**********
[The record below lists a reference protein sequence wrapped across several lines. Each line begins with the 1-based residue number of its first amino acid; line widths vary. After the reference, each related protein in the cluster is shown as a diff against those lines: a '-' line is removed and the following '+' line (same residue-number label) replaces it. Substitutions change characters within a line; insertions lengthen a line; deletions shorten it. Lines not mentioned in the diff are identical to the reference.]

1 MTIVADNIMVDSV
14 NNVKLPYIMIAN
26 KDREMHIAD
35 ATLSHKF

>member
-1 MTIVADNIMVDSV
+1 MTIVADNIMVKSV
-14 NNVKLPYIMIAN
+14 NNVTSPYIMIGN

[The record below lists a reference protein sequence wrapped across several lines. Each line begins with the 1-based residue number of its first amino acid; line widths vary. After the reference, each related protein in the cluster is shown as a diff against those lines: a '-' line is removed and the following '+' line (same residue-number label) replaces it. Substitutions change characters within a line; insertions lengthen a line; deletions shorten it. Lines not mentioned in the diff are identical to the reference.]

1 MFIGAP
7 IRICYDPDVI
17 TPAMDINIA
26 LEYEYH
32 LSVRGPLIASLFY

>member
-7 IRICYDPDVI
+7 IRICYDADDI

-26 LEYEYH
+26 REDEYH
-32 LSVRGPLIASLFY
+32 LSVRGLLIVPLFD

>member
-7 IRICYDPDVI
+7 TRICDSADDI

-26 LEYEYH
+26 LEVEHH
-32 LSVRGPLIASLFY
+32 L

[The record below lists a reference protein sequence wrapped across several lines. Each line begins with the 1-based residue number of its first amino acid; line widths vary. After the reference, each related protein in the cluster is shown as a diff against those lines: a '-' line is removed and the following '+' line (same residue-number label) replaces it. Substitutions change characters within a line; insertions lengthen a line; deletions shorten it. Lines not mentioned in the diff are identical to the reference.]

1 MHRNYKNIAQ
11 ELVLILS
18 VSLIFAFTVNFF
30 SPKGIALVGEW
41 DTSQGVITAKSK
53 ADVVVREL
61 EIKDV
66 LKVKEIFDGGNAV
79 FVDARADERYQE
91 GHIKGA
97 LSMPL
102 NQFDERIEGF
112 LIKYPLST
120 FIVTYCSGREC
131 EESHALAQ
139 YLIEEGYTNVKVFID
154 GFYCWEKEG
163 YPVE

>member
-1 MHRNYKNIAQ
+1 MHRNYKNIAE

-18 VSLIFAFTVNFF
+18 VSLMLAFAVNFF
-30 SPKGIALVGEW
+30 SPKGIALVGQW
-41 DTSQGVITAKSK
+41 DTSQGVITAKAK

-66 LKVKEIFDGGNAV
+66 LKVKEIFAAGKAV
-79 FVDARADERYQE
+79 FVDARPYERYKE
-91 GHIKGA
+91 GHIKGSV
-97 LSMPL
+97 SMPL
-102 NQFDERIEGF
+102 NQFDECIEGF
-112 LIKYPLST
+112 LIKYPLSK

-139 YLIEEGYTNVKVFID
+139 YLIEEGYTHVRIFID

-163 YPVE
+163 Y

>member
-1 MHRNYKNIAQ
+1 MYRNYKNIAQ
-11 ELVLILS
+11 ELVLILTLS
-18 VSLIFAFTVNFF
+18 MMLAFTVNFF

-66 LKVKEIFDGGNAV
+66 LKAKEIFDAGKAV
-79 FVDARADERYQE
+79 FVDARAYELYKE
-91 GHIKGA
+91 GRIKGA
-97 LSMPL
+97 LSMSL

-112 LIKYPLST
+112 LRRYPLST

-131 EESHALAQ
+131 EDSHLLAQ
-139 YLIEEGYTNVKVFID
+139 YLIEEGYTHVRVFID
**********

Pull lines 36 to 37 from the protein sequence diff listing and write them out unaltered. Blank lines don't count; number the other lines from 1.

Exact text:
41 DTSQGVITAKSK
53 ADVVVREL